LONDON — The halfway point of the year is when investors take stock, reassess their positions, and decide where to put their money for the next six months. This year, it could be a tipping point.
Emerging markets are under heavy and mounting pressure, credit markets are crumbling, the U.S. bond yield curve is barely 30 basis points from inverting, which may portend a recession. Tech and bank stocks, which led Wall Street’s rally earlier this year, are also wobbling.
Add to that a sharp slide in the Chinese currency and rise in global trade war fears, and it’s not hard to see why some investors might want to throw in the towel completely.
It’s clear that stock market investors are now getting nervous. No corner of the investment universe seems immune from the growing list of concerns, topped now by trade wars.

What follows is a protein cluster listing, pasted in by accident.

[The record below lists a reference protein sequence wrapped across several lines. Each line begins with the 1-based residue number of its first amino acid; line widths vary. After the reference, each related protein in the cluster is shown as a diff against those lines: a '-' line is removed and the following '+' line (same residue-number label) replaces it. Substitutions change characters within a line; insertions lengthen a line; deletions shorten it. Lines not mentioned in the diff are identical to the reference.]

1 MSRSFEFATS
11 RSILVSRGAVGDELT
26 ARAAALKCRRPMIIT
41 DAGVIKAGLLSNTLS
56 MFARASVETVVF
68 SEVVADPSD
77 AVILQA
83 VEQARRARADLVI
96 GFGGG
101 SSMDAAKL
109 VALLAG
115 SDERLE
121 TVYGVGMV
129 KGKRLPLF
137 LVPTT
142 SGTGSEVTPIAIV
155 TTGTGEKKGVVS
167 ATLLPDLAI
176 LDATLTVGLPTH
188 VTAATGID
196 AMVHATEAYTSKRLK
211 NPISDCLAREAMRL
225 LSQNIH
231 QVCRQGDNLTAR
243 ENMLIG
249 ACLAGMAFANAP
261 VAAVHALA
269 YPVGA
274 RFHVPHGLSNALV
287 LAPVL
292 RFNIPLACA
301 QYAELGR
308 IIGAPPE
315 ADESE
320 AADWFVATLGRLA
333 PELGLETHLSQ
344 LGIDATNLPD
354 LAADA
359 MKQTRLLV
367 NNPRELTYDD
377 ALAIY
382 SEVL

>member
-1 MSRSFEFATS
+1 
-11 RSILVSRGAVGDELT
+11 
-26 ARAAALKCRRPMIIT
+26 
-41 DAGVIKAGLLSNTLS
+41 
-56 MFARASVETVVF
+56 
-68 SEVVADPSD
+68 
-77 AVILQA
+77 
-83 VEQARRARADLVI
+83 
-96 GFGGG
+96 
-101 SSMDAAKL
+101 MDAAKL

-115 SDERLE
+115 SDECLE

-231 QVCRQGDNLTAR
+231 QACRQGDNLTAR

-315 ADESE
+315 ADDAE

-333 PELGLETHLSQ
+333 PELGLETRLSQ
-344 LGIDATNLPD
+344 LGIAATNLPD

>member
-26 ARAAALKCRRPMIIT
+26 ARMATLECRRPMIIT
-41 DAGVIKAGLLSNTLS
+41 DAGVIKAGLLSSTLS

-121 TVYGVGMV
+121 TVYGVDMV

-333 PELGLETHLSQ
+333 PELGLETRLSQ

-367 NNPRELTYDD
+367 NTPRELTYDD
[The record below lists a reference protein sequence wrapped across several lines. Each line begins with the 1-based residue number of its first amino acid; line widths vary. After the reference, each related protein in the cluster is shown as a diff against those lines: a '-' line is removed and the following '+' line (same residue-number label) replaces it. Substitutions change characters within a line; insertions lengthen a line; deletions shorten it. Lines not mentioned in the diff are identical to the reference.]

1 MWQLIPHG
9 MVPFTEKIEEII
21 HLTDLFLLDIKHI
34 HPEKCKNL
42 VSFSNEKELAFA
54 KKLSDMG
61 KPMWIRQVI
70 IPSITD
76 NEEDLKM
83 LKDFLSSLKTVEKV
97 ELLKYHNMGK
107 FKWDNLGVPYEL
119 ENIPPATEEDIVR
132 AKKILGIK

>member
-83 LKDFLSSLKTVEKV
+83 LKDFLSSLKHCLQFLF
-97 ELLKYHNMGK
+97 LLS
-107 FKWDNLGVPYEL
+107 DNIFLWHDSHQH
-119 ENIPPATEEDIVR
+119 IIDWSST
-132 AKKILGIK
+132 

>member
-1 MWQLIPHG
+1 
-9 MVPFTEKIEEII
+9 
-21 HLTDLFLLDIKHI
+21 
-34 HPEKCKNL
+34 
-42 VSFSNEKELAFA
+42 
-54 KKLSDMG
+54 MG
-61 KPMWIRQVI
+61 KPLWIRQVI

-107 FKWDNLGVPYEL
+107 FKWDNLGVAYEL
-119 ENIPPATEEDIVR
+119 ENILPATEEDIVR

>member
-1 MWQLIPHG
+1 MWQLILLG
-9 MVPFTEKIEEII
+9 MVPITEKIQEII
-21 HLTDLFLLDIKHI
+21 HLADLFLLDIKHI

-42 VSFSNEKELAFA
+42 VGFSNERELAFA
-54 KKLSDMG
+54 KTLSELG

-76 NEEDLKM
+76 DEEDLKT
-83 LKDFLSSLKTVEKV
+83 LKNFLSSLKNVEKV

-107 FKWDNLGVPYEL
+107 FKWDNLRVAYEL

Top U.S. officials, from Treasury Secretary Steve Mnuchin to Commerce Secretary Wilbur Ross, are appearing regularly on business TV channels, apparently to calm investors rattled by President Donald Trump’s trade rhetoric.
Chinese and Brazilian stocks are in bear markets, India’s rupee is at a record low, and according to Bank of America Merrill Lynch, global equity funds posted their second biggest ever weekly outflow last week (US$30 billion) and U.S. stock funds their third largest redemption ever (US$24 billion).
Of course when sentiment, pricing and flows are so concentrated and one way, the greater the likelihood of a reversal. BAML’s ‘bull & bear’ indicator is “teasingly close to a ‘buy signal’ and contrarian rally in credit & stocks.”
And as long as global growth holds up, then corporate profit growth should continue to hum at a decent clip and financial market volatility should remain relatively contained.
Low volatility provides investors the confidence to put money to